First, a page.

01 December 2023

A search for Jewish life
in war-time Bletchley,
away from the secrets
of Bletchley Park

The bandstand in the centre of Bletchley … but where was Bletchley Hebrew Congregation located in the 1940s? (Photograph: Patrick Comerford, 2023)

Patrick Comerford

Bletchley is part of the new city of Milton Keynes, and the town is best known for Bletchley Park, the headquarters during World War II of the codebreakers who broke the German Enigma code.

Bletchley Park had been the home of Sir Herbert Samuel Leon (1850-1926), Liberal MP for Buckingham (1891 1895), who bought the Bletchley Park estate in 1883 and built the Bletchley Park mansion. The family kept the estate until 1938.

Bletchley Park was the headquarters of GC&CS, the codebreakers, during World War II. Hugh Sebag Montefiore, a descendant of Sir Herbert Samuel Leon, is the author of Enigma: The Battle for the Code, the story of the codebreakers at Bletchley Park.

Many Jewish men and women were among the codebreakers, and the author and historian Martin Sugarman, in World War II: Jewish Personnel at Bletchley Park, has identified 250 Jewish personnel at Bletchley Park, many of them key codebreakers.

They included Ruth Sebag-Montefiore (1916-2015), a great niece of Sir Herbert Samuel Leon. She became the matriarch of the Sebag-Montefiore family, and in her memoirs, A Family Patchwork: Five Generations of an Anglo-Jewish Family, she recalled her time at Bletchley Park and her family’s links with the estate.

However, during my visits to Bletchley in recent weeks, I went in search of the lives and stories of ordinary Jews who had lived in Bletchley over the years, and tried to find where they had worshipped, lived and gone to school.

Notable Jews who lived in Bletchley in the past include the comedian Joe Dindol (1920-2008). He was born in East End, but grew up in Bletchley, where his father, Angel, ran a small drapery shop. Growing up in a non-Jewish environment, at least until the war-time evacuation, he, his sister and their two brothers were sent to cheder in Northampton, where he was bar mitzvah. His parents were founder members of the synagogues in Northampton and Luton.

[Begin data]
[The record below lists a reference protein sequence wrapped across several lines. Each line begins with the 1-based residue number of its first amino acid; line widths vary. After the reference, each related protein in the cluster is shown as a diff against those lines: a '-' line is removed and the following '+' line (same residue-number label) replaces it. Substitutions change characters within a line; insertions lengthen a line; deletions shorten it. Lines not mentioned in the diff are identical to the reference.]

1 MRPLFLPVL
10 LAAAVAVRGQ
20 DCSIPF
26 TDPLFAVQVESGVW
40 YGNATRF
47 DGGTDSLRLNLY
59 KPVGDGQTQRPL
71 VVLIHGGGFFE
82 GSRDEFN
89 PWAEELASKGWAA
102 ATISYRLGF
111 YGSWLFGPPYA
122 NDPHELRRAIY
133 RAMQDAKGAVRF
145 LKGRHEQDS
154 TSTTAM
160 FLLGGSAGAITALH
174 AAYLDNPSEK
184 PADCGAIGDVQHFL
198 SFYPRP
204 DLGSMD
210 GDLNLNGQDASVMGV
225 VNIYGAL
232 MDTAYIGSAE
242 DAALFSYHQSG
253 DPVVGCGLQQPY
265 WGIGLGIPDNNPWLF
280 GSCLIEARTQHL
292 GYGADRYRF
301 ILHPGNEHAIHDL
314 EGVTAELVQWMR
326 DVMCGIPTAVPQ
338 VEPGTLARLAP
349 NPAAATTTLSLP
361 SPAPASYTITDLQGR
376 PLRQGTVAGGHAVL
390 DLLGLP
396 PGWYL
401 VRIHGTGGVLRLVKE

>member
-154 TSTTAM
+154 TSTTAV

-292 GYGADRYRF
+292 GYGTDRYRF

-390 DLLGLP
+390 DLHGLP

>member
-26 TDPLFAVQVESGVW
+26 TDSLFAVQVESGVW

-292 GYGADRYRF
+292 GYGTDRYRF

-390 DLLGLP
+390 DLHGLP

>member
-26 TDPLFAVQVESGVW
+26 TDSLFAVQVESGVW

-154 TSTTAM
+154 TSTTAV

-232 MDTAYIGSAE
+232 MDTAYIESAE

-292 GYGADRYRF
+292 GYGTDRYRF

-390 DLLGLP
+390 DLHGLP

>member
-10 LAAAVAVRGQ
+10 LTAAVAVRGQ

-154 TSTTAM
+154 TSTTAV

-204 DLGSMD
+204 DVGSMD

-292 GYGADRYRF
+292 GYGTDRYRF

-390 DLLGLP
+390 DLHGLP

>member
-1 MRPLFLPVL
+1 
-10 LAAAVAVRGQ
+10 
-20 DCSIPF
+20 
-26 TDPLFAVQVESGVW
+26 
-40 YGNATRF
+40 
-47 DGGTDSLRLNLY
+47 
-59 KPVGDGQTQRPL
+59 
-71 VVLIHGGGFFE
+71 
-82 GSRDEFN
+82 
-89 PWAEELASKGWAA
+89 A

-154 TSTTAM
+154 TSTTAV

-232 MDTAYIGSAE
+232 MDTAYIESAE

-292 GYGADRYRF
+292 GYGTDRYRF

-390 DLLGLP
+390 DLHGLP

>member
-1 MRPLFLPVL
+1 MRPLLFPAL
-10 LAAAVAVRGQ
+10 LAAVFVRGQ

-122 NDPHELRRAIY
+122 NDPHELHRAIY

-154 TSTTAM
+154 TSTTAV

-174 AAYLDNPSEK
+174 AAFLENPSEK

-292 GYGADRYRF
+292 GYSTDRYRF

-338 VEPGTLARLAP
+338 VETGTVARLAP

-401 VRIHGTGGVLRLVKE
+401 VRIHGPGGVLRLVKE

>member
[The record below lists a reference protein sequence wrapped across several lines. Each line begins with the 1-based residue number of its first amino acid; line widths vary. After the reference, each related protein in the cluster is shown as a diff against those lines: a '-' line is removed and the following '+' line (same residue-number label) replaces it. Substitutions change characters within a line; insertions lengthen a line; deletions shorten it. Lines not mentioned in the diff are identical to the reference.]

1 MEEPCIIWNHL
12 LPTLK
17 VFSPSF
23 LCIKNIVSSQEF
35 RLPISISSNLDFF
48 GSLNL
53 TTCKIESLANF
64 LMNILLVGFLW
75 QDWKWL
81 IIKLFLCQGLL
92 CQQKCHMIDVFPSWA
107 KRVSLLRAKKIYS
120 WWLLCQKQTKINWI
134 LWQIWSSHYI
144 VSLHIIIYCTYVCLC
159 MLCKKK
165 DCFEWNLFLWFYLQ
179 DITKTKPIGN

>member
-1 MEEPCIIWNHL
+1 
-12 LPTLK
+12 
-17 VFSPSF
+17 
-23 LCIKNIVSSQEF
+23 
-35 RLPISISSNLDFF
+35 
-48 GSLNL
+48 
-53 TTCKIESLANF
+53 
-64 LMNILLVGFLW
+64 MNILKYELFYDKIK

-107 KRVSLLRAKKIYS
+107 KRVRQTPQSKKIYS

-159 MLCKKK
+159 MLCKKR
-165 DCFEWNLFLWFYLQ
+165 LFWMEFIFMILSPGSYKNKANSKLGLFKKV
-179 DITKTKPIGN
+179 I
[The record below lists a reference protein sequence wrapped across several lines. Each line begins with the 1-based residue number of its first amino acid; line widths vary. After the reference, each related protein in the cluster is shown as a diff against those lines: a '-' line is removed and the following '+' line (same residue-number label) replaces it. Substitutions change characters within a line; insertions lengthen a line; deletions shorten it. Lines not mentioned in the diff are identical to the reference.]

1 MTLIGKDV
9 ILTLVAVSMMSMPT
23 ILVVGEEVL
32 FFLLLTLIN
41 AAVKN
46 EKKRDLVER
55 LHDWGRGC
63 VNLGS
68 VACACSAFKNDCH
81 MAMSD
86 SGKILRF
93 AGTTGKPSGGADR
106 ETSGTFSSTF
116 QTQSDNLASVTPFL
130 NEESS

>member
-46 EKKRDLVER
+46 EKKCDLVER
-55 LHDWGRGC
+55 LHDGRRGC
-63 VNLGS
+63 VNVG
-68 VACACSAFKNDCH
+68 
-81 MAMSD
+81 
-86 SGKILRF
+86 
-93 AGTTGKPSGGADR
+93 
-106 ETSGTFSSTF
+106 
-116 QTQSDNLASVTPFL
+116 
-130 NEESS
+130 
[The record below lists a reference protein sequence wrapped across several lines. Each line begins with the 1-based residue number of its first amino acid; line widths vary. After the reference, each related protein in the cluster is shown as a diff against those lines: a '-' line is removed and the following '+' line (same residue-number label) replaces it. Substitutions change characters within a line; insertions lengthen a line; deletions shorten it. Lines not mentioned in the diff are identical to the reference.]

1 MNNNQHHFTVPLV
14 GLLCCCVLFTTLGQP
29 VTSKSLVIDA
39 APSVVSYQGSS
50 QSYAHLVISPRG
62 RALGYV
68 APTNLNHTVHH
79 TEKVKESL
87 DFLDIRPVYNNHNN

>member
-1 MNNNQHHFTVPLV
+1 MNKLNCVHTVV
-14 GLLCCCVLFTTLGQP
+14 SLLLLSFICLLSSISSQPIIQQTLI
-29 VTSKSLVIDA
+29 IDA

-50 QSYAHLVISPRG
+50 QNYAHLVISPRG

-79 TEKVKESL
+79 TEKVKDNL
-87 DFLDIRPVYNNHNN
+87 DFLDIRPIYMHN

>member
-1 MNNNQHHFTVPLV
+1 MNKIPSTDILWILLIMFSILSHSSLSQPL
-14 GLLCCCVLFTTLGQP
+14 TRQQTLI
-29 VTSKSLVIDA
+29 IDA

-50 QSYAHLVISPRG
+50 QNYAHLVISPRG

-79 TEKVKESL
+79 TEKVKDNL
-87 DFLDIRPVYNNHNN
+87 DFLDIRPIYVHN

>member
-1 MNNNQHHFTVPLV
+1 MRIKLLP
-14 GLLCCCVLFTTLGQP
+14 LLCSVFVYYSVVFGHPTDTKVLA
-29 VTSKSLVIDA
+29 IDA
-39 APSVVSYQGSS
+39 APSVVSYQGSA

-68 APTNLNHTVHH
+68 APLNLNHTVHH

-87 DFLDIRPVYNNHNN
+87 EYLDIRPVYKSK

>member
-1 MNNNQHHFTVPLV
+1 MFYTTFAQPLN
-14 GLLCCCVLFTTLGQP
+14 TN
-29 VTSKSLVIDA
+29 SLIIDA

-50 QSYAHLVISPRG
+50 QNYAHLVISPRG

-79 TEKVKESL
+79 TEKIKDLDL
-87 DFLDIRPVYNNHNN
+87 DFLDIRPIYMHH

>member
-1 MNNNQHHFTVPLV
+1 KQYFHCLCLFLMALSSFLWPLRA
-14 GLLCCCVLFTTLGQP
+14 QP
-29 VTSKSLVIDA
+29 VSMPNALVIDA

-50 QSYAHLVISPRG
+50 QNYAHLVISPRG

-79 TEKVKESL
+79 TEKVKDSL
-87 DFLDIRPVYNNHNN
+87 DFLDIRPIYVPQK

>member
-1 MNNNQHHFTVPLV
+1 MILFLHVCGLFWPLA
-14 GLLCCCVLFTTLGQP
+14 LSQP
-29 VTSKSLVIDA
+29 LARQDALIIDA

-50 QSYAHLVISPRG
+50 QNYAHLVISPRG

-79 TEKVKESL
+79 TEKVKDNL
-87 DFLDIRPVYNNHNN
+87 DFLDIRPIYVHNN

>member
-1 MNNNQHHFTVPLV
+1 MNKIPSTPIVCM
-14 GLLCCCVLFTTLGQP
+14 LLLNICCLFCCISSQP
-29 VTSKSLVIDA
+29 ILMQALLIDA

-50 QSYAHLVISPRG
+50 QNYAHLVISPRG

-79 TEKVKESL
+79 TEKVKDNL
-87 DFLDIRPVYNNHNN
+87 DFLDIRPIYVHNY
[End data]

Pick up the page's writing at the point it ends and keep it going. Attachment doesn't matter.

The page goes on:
Bletchley Hebrew Congregation was founded in Bletchley during World War II, one of two Jewish congregations formed in the Milton Keynes area at the time. The Wolverton United Synagogue Membership Group, sometimes known as the Haversham Jewish Community, met in New Bradwell and Haversham.

Bletchley Hebrew Congregation was organised among the strictly orthodox evacuees, and was a strictly orthodox congregation. It was one of very few evacuee congregations affiliated to the Union of Orthodox Hebrew Congregations, an umbrella organisation of Haredi or ultra-Orthodox congregations, mainly in London. It was founded by Rabbi Victor Schonfeld (1880-1930) in 1926 with a stated mission ‘to protect traditional Judaism’.

Rabbi Solomon Schonfeld (1912-1984), Presiding Rabbi of the Union of Orthodox Hebrew Congregations, was the guest of honour at a gathering in July 1941 to mark the new congregation’s affiliation with the UOHC.

During those war-time years, the Beth Jacobs schools began classes at Bletchley in 1940 and at other centres for evacuated pupils. Jewish evacuee children came from Edlesbrough, Dunstable and Winslow to attend Hebrew classes in Bletchley.

There was an open clash in June 1941 between the strictly Orthodox Keren HaTorah organisation, directed by Rabbi Gellas, and the Joint Emergency Committee under the authority of the Chief Rabbi, over which organisation was responsible for the Hebrew classes at Bletchley. Rabbi Shlomo Baumgarten and Mrs Annie Wachsmann were the teachers in the classes. Later, Rabbi Baumgarten was one of the rabbis who joined British troops in Germany in April 1945 liberating the concentration camp in Bergen Belsen.

Meanwhile, Rabbi Chayim Weingarten (1883-1970) set up a yeshiva in Bletchley in 1941. He was born in Janov, probably the village of Yaniv in Ukraine that was abandoned after the Chernobyl nuclear disaster. He founded a yeshiva in Wishnovitz, now Vyshnivchyk in Ukraine. He then became rabbi to the Orthodox community of Liege, Belgium.

He came to England in 1939 and established a small yeshiva, which he moved to Bletchley in 1941. At the end of the war, the yeshiva moved to premises near Staines and Egham and became known as the Staines Jewish Theological College or the Staines yeshiva. Later it was known as the Law of Life College and Synagogue, Slough, Slough Hebrew Congregation, or simply the Jewish Theological College.

Bletchley Hebrew Congregation had an address at 9-11 High Road, Bletchley throughout World War II, but it seems to have used schools and church halls for major events. The congregation was served until 1946 by Rabbi Jacob Teitlebaum. Shortly after the end of World War II, the congregation closed ca 1946. Rabbi Teitlebaum became President of Zeire Agudas in the United Kingdom, the youth wing of the Aguda Israel movement.

As for the yeshiva set up in Bletchley by Rabbi Chayim Weingarten, it continued in Slough until 1953. With ill health, he felt obliged to close the yeshiva and established a beth haMidrash or small synagogue at his home in Stamford Hill, north London. He died in 1970.